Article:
Celebrating Emancipation

Celebrating Emancipation

A conversation with Lillian Stanton Patterson.

A fourth-generation of Alexandria, Lillian Stanton Patterson graduated from Parker Gray High School in 1944. She is curator at the Alexandria Black History Museum, and has worked for the city since 1977.

<b>What is Juneteenth?</b>

It’s a celebration that people in Texas started in 1865. The Emancipation Proclamation freed people in many states, but the news that they had been freed took a long time to get to Texas. When they heard the news, they had a big celebration. It happened in June 19, 1865 — and they called it Juneteenth.

<b>What happens during the Black History Museum’s Juneteenth event?</b>

It’s mainly a celebration of freedom, and we have a reading of the Emancipation Proclamation. We also have religious music, secular music, food and dancing. It’s all of the things that you do for a happy occasion.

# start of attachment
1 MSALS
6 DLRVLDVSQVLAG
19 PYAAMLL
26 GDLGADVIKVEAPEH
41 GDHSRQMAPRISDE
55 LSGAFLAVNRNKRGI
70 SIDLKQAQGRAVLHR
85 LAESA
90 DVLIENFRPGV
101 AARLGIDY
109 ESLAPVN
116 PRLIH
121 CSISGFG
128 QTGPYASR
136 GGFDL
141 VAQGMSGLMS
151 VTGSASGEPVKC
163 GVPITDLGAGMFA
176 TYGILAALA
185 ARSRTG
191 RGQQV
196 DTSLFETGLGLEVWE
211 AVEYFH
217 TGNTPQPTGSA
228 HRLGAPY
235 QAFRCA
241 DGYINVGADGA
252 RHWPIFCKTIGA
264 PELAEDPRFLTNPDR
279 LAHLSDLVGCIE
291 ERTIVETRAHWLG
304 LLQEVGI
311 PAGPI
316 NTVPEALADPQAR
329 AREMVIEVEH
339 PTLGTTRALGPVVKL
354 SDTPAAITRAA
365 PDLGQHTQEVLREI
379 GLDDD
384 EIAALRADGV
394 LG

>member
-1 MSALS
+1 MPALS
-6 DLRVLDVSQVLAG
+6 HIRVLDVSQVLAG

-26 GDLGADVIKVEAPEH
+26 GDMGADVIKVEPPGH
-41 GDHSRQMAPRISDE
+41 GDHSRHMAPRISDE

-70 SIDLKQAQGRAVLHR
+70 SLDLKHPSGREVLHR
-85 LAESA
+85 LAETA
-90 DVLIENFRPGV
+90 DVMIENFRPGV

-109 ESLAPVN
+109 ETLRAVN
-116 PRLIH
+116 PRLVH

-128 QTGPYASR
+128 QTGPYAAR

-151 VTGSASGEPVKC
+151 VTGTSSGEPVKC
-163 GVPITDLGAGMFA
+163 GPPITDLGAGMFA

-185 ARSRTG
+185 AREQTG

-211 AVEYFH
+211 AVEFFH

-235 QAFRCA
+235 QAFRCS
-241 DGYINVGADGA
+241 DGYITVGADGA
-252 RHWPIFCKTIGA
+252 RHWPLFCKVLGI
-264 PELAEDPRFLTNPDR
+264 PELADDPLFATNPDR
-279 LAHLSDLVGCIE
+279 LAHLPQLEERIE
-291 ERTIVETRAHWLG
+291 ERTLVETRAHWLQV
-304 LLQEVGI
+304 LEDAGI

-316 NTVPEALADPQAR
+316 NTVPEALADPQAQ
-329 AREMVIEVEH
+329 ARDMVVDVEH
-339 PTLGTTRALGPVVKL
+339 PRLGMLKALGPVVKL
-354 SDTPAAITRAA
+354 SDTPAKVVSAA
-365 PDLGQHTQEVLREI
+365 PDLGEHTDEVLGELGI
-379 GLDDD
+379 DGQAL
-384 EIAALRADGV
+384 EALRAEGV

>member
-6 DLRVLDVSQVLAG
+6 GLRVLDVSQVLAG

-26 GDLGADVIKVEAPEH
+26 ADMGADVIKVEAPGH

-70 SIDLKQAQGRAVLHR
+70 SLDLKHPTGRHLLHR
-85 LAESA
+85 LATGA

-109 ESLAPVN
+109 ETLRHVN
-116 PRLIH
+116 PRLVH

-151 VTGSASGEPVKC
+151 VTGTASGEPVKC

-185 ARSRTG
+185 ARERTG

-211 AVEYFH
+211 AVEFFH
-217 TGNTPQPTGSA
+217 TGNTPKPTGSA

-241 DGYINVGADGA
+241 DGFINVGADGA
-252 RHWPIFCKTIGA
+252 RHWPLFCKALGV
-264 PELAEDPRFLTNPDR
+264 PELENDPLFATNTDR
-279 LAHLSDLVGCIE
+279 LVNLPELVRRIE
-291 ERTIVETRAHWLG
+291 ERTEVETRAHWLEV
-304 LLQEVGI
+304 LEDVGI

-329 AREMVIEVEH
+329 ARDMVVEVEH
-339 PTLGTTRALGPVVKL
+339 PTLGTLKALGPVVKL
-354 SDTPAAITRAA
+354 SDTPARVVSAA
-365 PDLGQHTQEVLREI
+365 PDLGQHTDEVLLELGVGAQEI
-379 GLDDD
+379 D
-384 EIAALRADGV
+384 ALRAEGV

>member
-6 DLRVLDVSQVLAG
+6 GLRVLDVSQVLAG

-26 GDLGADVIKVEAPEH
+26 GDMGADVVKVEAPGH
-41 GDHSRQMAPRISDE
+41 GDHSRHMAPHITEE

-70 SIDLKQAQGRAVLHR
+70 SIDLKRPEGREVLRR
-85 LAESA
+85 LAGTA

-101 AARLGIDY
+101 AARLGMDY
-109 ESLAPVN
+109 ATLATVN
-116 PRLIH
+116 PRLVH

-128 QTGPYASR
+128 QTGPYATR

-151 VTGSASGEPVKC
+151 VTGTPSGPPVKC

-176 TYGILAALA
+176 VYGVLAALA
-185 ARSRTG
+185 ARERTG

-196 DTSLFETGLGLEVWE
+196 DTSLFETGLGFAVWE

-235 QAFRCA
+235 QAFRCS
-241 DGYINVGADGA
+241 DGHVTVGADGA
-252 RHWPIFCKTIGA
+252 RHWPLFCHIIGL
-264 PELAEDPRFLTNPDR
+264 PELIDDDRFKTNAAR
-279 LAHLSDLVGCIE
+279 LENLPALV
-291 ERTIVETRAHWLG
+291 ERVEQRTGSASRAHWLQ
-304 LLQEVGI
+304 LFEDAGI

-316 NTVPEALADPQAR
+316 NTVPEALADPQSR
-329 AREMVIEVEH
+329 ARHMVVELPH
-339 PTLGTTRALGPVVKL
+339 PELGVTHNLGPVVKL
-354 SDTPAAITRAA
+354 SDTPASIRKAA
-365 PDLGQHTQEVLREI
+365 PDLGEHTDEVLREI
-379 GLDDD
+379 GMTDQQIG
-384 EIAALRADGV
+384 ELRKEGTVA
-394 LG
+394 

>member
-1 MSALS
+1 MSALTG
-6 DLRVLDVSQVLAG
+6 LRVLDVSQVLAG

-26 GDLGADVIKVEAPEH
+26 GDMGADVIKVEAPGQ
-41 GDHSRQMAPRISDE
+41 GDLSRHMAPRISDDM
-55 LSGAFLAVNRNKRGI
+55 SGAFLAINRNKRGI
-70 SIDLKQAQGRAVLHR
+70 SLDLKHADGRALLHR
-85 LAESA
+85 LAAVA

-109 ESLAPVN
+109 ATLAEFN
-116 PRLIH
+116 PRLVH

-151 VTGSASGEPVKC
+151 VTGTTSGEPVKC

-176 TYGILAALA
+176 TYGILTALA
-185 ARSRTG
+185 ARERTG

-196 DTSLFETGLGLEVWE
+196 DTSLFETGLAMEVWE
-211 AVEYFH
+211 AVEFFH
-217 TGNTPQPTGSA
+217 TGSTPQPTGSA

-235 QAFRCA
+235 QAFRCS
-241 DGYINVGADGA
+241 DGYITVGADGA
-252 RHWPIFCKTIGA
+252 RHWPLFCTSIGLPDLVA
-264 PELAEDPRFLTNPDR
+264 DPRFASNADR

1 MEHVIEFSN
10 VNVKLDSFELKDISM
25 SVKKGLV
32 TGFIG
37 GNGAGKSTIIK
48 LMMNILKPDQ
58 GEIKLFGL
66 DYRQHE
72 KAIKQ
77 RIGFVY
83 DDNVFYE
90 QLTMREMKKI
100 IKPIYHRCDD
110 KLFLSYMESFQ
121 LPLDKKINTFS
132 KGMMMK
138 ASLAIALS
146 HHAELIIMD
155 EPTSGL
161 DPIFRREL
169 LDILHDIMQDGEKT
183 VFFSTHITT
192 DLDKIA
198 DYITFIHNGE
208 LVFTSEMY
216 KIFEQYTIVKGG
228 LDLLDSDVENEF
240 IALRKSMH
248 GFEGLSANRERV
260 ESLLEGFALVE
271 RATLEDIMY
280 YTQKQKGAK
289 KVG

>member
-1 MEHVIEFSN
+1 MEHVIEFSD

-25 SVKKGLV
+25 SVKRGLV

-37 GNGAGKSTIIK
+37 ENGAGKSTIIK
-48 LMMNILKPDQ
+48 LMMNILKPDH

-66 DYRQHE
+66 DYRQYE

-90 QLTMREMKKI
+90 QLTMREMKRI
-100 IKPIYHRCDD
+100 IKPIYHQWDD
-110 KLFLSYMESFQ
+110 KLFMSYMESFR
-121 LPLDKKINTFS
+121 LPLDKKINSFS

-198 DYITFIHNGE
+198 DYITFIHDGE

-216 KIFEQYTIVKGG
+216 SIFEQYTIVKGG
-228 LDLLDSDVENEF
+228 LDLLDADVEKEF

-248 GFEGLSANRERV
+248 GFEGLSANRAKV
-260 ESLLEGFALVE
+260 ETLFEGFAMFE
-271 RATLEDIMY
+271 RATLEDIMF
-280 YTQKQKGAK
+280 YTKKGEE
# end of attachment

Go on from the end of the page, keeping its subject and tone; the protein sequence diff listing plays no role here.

<b>How did it begin?</b>

We have been doing it here at the museum for 10 or 11 years or so. The director of the museum back then was Eugene Thompson, and he came up with the idea to celebrate Juneteenth because it was an African-American celebration. So he began working with the African American Heritage Committee, and we’ve been doing it ever since.

<b>Why is celebrating Juneteenth important?</b>

It’s one of those inherently African-American celebrations. It represents us as people, and it celebrates our culture and our heritage. We keep going so that our descendants will always know about their culture and heritage. It’s something we pass along because we are proud to say who and what we are.

<b>What events are planned?</b>

There will be vendors with food, mainly soul foods like chicken and fish. Also, hot dogs and hamburgers, of course. Ice cream and punches, no hard drinks — all soft. There will also be children’s crafts, like how to make small pieces of jewelry or a small pin or earrings. We are also going to have a step team called the Sons of Shiloh, and also hand dancing demonstration.

<b>What do you like about the festival?</b>

I like seeing all the people coming together to celebrate being African American and having fun. It’s a good place to meet people and enjoy a good day out in the community.